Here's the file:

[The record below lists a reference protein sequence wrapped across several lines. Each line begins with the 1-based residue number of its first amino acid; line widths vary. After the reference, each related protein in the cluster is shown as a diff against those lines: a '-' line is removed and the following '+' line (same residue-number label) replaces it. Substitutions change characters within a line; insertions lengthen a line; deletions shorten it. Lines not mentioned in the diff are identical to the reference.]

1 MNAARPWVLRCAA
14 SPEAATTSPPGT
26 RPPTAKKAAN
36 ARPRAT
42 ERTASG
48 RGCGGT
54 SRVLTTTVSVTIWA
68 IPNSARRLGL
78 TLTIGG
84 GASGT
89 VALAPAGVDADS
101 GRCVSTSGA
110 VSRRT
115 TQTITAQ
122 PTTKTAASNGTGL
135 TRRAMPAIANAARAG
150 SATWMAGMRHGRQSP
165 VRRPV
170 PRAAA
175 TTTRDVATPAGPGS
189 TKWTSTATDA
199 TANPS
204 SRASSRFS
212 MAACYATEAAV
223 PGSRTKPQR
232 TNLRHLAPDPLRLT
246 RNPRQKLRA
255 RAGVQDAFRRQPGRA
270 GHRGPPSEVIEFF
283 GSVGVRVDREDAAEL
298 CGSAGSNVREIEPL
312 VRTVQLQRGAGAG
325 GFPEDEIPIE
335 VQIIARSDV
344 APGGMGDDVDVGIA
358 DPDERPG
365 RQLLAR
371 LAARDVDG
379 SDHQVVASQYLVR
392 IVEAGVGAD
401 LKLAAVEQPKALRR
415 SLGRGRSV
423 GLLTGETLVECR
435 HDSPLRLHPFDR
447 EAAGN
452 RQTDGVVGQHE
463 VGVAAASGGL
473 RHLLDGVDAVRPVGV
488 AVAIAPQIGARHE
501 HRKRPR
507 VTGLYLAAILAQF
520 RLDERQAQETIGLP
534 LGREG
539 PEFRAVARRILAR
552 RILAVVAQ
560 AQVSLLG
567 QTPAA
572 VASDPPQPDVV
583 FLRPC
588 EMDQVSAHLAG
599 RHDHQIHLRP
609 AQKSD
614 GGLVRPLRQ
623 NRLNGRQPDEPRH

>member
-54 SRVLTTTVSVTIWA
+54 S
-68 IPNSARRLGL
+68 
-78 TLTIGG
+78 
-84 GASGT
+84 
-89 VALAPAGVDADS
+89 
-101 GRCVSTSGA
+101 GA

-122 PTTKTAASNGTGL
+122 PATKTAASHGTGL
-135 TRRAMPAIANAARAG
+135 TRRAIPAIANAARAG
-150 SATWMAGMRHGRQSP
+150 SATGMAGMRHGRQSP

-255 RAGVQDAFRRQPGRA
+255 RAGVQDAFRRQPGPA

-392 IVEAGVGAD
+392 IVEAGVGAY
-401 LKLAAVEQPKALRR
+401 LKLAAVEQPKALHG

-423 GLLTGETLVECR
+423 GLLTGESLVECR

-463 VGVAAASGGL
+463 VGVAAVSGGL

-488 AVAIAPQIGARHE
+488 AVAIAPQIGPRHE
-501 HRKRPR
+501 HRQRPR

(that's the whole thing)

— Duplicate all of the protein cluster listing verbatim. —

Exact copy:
[The record below lists a reference protein sequence wrapped across several lines. Each line begins with the 1-based residue number of its first amino acid; line widths vary. After the reference, each related protein in the cluster is shown as a diff against those lines: a '-' line is removed and the following '+' line (same residue-number label) replaces it. Substitutions change characters within a line; insertions lengthen a line; deletions shorten it. Lines not mentioned in the diff are identical to the reference.]

1 MNAARPWVLRCAA
14 SPEAATTSPPGT
26 RPPTAKKAAN
36 ARPRAT
42 ERTASG
48 RGCGGT
54 SRVLTTTVSVTIWA
68 IPNSARRLGL
78 TLTIGG
84 GASGT
89 VALAPAGVDADS
101 GRCVSTSGA
110 VSRRT
115 TQTITAQ
122 PTTKTAASNGTGL
135 TRRAMPAIANAARAG
150 SATWMAGMRHGRQSP
165 VRRPV
170 PRAAA
175 TTTRDVATPAGPGS
189 TKWTSTATDA
199 TANPS
204 SRASSRFS
212 MAACYATEAAV
223 PGSRTKPQR
232 TNLRHLAPDPLRLT
246 RNPRQKLRA
255 RAGVQDAFRRQPGRA
270 GHRGPPSEVIEFF
283 GSVGVRVDREDAAEL
298 CGSAGSNVREIEPL
312 VRTVQLQRGAGAG
325 GFPEDEIPIE
335 VQIIARSDV
344 APGGMGDDVDVGIA
358 DPDERPG
365 RQLLAR
371 LAARDVDG
379 SDHQVVASQYLVR
392 IVEAGVGAD
401 LKLAAVEQPKALRR
415 SLGRGRSV
423 GLLTGETLVECR
435 HDSPLRLHPFDR
447 EAAGN
452 RQTDGVVGQHE
463 VGVAAASGGL
473 RHLLDGVDAVRPVGV
488 AVAIAPQIGARHE
501 HRKRPR
507 VTGLYLAAILAQF
520 RLDERQAQETIGLP
534 LGREG
539 PEFRAVARRILAR
552 RILAVVAQ
560 AQVSLLG
567 QTPAA
572 VASDPPQPDVV
583 FLRPC
588 EMDQVSAHLAG
599 RHDHQIHLRP
609 AQKSD
614 GGLVRPLRQ
623 NRLNGRQPDEPRH

>member
-54 SRVLTTTVSVTIWA
+54 S
-68 IPNSARRLGL
+68 
-78 TLTIGG
+78 
-84 GASGT
+84 
-89 VALAPAGVDADS
+89 
-101 GRCVSTSGA
+101 GA

-122 PTTKTAASNGTGL
+122 PATKTAASHGTGL
-135 TRRAMPAIANAARAG
+135 TRRAIPAIANAARAG
-150 SATWMAGMRHGRQSP
+150 SATGMAGMRHGRQSP

-255 RAGVQDAFRRQPGRA
+255 RAGVQDAFRRQPGPA

-392 IVEAGVGAD
+392 IVEAGVGAY
-401 LKLAAVEQPKALRR
+401 LKLAAVEQPKALHG

-423 GLLTGETLVECR
+423 GLLTGESLVECR

-463 VGVAAASGGL
+463 VGVAAVSGGL

-488 AVAIAPQIGARHE
+488 AVAIAPQIGPRHE
-501 HRKRPR
+501 HRQRPR